Lawrence University, a small liberal arts school in Appleton, Wisconsin, is the latest to give in to the demands of the college racial grievance industry.
In a letter to students, faculty, and staff, President Mark Burstein started off with an apology, claiming the college has “not moved quickly enough” on the making the “learning environment” one in which all students “can thrive.”
“We have been too reliant on Lawrentians of color to educate our community on the central issues of race and identity,” Burstein wrote. “This additional burden, plus a lack of resources, has prevented many from establishing an intellectual home in Appleton.”
Naturally, this means creating staff positions and programs to indoctrin– er, um, educate everyone “properly” on matters of race.
Lawrence will add an associate dean whose primary responsibility is diversity and inclusion, a faculty member in ethnic studies and a staff member at the campus Diversity Center. The search for the new dean, who will lead efforts to attract a more diverse staff, address reports of bias and lead cultural competency training efforts, begins immediately […]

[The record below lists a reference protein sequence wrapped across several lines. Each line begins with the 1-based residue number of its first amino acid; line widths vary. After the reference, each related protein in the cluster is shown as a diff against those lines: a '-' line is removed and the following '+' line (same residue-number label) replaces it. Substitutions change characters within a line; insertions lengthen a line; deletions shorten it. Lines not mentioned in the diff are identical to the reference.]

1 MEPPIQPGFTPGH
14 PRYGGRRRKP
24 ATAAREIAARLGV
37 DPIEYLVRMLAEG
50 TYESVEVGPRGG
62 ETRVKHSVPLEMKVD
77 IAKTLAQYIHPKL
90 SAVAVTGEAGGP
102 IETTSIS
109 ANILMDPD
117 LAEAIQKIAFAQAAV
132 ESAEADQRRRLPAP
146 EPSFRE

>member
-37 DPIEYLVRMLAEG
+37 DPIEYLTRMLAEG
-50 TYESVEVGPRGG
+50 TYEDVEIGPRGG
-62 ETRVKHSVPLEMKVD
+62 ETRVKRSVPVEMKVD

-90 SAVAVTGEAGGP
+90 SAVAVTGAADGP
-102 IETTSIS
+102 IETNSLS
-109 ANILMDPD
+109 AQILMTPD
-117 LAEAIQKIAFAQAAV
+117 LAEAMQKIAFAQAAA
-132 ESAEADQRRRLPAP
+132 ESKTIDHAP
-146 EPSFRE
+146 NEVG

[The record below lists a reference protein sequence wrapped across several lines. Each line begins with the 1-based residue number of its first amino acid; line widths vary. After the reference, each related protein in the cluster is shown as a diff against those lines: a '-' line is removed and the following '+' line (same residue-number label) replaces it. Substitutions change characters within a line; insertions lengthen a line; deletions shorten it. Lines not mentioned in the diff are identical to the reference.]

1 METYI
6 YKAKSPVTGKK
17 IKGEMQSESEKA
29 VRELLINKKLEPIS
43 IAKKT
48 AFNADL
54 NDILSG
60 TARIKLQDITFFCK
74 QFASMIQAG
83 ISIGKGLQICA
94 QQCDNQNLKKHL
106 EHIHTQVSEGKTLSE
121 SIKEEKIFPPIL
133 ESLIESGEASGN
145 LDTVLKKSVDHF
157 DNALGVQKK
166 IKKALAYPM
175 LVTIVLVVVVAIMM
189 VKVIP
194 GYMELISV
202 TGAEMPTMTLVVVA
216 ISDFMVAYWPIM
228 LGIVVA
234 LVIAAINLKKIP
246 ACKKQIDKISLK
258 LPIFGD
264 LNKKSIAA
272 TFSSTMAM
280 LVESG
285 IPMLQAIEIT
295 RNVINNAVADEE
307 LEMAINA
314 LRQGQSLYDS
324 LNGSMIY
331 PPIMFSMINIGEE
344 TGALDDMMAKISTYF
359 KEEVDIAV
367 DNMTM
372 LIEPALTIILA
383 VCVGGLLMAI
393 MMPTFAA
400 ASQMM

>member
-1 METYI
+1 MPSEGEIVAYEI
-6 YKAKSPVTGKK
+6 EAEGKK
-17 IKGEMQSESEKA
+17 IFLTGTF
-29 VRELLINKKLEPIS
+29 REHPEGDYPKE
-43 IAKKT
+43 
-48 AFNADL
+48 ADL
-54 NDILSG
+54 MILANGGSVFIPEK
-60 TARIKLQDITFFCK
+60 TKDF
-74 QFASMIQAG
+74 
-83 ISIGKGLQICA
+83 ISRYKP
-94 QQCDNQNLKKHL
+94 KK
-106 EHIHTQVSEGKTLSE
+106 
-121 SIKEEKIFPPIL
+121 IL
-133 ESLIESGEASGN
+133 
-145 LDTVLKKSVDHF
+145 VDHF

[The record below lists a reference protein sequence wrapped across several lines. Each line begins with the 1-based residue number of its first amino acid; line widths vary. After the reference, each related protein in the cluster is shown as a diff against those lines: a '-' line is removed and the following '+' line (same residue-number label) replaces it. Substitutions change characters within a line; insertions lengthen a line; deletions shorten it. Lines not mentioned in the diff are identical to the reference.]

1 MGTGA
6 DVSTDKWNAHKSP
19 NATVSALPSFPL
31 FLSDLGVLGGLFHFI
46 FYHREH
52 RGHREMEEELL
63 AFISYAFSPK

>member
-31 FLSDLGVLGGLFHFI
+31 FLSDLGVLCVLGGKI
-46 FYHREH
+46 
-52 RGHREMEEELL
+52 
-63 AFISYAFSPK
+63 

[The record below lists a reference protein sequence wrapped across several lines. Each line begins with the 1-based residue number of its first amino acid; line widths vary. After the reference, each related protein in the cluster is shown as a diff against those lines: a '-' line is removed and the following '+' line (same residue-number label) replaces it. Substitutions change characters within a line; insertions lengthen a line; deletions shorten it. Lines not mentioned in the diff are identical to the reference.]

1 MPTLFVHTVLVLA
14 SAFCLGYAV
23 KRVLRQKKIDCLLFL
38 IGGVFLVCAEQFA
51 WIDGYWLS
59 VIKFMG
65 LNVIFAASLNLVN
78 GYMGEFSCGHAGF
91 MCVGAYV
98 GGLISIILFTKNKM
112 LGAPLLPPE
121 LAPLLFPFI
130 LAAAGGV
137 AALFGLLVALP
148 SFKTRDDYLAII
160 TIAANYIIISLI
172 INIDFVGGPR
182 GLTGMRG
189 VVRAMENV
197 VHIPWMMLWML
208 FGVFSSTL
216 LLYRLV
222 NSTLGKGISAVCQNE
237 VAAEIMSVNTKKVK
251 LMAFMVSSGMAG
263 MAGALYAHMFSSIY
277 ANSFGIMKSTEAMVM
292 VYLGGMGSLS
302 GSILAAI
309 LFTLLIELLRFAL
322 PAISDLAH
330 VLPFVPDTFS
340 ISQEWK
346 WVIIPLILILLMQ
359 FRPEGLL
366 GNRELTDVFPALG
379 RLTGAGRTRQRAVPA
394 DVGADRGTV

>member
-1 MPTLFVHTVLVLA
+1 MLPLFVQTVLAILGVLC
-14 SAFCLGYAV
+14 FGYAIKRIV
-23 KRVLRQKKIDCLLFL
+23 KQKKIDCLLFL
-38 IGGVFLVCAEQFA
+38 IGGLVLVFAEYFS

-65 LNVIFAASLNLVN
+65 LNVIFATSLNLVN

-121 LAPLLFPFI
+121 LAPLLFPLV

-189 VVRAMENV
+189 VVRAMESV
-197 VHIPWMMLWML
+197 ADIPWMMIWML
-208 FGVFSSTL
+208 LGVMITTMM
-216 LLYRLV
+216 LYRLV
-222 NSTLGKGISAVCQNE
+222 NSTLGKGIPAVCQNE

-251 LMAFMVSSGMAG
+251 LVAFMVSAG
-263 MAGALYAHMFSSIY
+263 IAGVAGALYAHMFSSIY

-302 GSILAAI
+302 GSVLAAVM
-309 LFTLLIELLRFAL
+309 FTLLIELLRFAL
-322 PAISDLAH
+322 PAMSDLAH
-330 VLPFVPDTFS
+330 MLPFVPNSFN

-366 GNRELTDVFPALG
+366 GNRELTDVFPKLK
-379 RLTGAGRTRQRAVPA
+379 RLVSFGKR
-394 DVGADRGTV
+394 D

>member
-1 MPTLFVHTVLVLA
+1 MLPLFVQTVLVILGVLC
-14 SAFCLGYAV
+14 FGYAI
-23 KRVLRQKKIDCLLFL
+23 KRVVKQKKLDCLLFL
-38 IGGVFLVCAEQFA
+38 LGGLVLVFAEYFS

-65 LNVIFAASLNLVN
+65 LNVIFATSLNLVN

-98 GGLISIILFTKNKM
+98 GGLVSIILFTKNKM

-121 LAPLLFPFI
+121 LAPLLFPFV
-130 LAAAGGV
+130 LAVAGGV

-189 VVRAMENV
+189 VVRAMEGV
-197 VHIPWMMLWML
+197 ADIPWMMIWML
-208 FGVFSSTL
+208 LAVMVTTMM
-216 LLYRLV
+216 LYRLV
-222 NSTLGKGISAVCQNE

— The school will shift resources to free two faculty members based in other departments to teach about Native culture and American Latino/Latina literature. Combined with the new tenure position, focused on contemporary African-American studies, these faculty changes will pave the way for the future expansion of the ethnic studies minor into a major.
— The school will contract with a Chicago-based organization for “cultural competency training,” which will be offered, but not mandated, for all faculty and staff. The students’ demands included required training, but Burstein said he’s found when these opportunities are offered, Lawrence employees tend to take advantage.
— The school will simplify how students can report experiences of bias or grievances, a process that currently is too complex, Burstein said.
Keep in mind that these changes are being implemented because a group of 50 people created a set of demands.
In his letter, President Burstein also lamented the “community’s inability to discuss constructively, different and passionately held opinions,” and added “[t]oo frequently we avoid conflicting viewpoints or direct confrontation, and we silence the views of others.”
Now … which political ideology is primarily responsible for that?